My gut says the Italians aren't going to put boots on the ground and that is what the fiction point between Italy and Germany is.
Could also be possible Spain got exploded along with the rest of continental europe in whatever disaster destroyed everyone's records, and whatever rose from the ashes wasn't anarchist-friendly enough to bother challenging the myths of electoral fraud.
Part 5-13 European Wars, Into the Abyss, Historical Madness
…The murder of the moderate rightist Gil-Robles was bound to arouse some sort of violence in the heavily charged environment of the Spanish Republic. This violence would force the Spanish Communists, Socialists and Anarchists to mobilize, and thus nullify many of the advantages General Mola was counting on. Thus he moved up the revolt by a week to July 24th.

The operation went of as planned in Morocco, General Franco, the youngest General in the Spanish Army and a noted hero of the Rif War, took control of the Army of Africa with ease and had the colony under control by nightfall. The Canary islands were taken as well.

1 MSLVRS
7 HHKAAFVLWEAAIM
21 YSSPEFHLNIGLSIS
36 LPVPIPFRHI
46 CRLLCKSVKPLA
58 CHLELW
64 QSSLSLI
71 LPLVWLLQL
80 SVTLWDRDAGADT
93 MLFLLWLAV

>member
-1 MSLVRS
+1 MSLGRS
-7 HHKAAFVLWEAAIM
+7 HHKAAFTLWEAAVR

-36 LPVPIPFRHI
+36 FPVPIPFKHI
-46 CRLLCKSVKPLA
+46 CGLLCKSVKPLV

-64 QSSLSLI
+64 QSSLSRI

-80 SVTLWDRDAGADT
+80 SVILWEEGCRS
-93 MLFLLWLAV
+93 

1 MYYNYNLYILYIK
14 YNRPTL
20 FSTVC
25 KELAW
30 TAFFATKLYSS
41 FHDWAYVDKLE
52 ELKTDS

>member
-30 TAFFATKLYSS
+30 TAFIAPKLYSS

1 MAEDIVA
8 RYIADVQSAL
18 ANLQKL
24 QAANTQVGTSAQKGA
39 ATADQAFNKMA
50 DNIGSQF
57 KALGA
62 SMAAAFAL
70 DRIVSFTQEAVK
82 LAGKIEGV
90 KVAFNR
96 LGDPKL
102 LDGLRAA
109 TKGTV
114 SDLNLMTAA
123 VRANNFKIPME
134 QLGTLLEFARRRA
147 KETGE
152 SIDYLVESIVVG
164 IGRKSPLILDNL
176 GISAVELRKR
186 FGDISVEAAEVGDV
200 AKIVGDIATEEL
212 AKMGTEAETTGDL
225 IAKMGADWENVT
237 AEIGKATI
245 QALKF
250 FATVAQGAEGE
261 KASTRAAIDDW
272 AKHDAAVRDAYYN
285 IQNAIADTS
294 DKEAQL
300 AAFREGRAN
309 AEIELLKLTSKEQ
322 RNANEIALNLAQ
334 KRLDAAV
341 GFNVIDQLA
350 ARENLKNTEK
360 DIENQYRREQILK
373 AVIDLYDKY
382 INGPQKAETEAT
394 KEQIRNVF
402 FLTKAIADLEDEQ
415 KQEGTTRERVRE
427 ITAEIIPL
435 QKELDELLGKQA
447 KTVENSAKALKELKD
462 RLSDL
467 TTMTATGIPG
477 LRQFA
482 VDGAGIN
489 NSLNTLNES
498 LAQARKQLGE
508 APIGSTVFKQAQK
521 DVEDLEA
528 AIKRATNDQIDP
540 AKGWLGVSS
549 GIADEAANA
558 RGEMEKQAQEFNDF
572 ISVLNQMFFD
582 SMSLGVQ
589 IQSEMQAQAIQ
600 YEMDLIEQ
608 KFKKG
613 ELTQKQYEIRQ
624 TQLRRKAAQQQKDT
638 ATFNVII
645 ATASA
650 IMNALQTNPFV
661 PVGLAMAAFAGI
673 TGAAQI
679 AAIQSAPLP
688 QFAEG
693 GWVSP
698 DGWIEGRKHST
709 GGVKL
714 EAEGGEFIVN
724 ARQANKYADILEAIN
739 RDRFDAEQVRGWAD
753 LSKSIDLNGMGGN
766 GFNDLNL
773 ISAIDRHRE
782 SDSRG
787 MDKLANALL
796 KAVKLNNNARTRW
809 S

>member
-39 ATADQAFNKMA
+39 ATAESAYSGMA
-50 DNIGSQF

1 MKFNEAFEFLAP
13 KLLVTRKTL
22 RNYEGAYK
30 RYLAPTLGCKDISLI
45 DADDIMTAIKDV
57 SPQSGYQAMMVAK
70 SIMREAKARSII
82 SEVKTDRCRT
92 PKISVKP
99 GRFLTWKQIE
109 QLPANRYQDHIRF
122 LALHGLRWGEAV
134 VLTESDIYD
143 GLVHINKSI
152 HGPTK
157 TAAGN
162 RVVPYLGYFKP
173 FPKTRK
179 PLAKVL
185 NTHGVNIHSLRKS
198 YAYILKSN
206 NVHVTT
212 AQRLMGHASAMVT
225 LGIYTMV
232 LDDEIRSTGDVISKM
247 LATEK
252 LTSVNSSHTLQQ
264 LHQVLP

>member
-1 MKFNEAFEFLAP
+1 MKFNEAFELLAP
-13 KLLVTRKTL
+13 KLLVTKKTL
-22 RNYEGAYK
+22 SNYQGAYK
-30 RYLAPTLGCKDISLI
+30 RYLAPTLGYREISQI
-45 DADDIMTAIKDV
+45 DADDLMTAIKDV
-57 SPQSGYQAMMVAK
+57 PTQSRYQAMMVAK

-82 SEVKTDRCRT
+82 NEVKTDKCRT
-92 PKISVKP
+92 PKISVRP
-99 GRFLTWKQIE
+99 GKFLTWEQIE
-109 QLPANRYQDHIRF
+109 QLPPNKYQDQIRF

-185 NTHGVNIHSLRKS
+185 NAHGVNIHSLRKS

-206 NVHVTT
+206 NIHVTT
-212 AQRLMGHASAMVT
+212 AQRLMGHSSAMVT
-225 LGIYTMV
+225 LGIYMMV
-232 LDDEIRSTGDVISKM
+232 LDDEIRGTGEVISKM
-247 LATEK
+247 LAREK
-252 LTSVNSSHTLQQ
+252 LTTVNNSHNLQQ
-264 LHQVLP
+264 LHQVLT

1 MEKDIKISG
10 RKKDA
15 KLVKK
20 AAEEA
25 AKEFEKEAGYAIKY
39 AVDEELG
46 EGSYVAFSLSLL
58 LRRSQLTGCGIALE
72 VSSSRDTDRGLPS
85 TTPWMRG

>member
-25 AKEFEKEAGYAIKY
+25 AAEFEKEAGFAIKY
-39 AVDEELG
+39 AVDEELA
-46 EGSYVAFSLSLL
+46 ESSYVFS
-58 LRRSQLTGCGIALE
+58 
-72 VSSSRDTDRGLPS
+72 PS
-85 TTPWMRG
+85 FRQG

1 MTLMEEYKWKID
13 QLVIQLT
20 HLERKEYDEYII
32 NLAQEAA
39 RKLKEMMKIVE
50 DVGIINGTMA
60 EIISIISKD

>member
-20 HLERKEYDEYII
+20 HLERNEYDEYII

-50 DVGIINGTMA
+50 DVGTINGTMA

The Twenty Fifth saw the revolt against the Popular front in mainland Spain occur. Seven of the eight divisions in mainland Spain immediately joined the Nationalist revolt, the exception being the 3rd Division in Valencia which dithered for a week. The major cities of five of the eight military districts of mainland Spain were taken by the Nationalists within a few days. In Madrid and Barcelona armed anarchist, communist and socialist militias fought back, eventually overrunning the army forces after two weeks and ten days respectively. However Seville was captured in the initial revolt, which provided a base which the Army of Africa could be airlifted to using leased German and Italian planes.

About three quarters of the Spanish Army had joined the Nationalists, with a similar proportion of the heavy equipment and ninety percent of the officers. Around half of the paramilitary security forces also joined the nationalist cause. The Navy was split about 50/50, with the Popular Front having more hulls, but the Nationalists controlling both Battlecruisers and Heavy Cruisers, and the Popular Front ships generally being disorganized due to most officers joining the nationalists. Only in the air did the Popular Front have a small advantage, mitigated by the poor state of the Spanish Air Force.

After the first few days the Nationalists controlled Old Castile, Leon, and Galicia, as well as parts of the surrounding territories, enclaves around Seville, Cordoba, Cadiz and Valencia and most of the Balearic Islands. The Popular Front controlled the remainder, with actual control belonging to anarchists, communists or socialists depending on the exact territory. The